When Modupe saw that his friends were in trouble he didn’t think, “Man, that’s too bad, I hope they figure out something, I wish there was something I could do, what if I burn my house and they don’t come up to help?   He immediately thought I have to help my friends and then he thought of a plan.  In life we see so many people who just turn a blind eye.  We could do something or we have information that could help but we don’t.  We are afraid of what that person might think.  We are afraid of what other people will think.  We are afraid of sacrificing something of our own.   Ninety nine percent of the negative things we think could happen, usually never do.  What usually does happen is we end up making a big impact in someones life.  If you see someone that you think you can help, be the good Samaritan.

The second lesson was they had a culture of serving each other.  Modupe wasn’t worried that burning his own house wouldn’t work because Modupe’s community had a culture of serving each other.  He knew they would come to help him and by helping him they ended up helping themselves.  There is an old statement that says, “If you help enough people get what they want you will always get what you want.”  If your organization has a culture of serving the customer, you cannot lose.  Even though you may not see the return, in the immediate, you will always see it in the long term.  Set your goals around how many people you need to serve to accomplish your goal.  Doing this accomplishes two great things.  You get to your goal but more importantly you model the serving attitude.  The compounding affect of a serving organization creates amazing results.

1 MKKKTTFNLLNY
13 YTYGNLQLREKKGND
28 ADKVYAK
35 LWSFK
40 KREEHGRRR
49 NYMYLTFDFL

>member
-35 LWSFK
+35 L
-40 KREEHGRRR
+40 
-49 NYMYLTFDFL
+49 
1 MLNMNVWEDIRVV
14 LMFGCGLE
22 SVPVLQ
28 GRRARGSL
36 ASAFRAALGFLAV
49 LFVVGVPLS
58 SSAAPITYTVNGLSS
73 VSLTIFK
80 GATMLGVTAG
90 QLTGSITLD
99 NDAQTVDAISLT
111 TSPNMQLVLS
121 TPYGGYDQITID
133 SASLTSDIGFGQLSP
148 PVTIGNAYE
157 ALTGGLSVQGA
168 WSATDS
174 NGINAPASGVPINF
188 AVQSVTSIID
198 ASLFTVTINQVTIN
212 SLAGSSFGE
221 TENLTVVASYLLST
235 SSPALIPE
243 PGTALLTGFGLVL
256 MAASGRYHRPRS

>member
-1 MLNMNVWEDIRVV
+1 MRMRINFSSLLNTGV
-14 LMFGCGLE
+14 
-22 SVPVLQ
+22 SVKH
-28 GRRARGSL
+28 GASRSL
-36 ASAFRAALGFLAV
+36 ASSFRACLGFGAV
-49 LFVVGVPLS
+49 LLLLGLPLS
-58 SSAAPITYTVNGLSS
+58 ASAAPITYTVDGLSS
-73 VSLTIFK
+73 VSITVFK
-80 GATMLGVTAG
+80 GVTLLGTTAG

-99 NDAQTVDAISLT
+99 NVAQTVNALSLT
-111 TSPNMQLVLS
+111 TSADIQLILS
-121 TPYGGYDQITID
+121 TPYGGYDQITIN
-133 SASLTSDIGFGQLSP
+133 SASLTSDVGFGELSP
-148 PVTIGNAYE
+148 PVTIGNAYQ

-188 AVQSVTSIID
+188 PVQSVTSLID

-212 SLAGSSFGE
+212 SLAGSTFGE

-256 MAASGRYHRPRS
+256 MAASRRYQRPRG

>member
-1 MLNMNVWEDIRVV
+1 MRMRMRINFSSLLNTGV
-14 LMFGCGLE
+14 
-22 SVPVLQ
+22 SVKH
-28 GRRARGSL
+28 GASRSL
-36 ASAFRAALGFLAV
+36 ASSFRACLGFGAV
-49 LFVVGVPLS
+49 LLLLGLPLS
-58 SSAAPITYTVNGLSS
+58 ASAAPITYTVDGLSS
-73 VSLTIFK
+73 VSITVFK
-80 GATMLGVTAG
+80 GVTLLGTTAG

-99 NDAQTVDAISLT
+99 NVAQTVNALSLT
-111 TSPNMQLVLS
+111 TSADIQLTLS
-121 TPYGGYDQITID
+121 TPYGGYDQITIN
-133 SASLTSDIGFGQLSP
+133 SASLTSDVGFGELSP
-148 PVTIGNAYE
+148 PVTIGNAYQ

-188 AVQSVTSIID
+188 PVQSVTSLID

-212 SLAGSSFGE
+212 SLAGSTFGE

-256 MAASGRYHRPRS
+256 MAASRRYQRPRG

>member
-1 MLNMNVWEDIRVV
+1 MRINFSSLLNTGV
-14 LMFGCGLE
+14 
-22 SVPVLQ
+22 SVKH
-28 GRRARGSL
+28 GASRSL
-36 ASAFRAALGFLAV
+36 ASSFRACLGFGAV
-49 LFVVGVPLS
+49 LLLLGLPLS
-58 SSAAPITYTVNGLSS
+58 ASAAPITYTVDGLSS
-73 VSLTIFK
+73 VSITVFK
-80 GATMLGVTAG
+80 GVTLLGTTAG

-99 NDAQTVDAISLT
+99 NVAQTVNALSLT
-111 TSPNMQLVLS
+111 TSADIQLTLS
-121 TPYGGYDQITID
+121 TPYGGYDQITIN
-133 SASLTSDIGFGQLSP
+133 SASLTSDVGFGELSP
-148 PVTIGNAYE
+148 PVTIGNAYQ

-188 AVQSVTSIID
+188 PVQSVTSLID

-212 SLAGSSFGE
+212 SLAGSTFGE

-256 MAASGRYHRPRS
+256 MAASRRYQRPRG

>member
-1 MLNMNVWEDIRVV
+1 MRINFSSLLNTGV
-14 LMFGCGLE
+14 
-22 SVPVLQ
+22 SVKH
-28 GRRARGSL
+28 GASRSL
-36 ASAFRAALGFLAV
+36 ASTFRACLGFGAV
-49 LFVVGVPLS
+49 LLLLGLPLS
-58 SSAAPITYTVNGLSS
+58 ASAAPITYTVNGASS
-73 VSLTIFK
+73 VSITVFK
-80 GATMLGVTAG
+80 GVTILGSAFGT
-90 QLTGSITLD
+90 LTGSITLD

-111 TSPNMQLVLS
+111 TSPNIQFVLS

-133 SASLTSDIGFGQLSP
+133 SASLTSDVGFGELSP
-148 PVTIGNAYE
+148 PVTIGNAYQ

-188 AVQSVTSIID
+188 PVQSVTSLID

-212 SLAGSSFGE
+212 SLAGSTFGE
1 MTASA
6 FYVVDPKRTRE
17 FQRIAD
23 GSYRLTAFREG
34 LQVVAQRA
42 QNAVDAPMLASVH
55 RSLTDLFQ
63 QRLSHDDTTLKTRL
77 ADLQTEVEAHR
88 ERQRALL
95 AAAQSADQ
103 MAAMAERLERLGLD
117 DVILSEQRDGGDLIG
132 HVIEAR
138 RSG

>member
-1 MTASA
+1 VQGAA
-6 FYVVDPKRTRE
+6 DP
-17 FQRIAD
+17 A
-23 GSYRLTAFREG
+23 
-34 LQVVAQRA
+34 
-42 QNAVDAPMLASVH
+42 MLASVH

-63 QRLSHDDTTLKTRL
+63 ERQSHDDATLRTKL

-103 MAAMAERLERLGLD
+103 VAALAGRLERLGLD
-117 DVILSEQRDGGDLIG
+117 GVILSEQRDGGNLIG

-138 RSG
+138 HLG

Are you serving your God, wife, kids, business partners?  If so are you serving them the way they want to be served or the way you like to be served?  What ways can you improve your service to your team? Can you be more patient, understanding, goal focused, give time, explain thought process, help overcome obstacles, give ideas or just listen.  Whatever it is, if you model the behavior I can guarantee that others will follow your lead.

Bill Lewis

20 thoughts on “A Culture of Serving”

  1. I love how this blog so embodies, and creates necessity for, the PDCA process. Modupe created a plan to help his village. He did that plan. When checking his results he realized his true service. He adjusted the people’s thinking by agreeing to share his crops and give them hope for a new future. PDCA means everything in service Bill. You taught me that. Awesome blog.

  2. What an amazing parable. Oh, that we all will grow in our community culture of serving, so that we to will default to a servant mind set that serves us all so very well. Thank you for sharing, Mr. Lewis.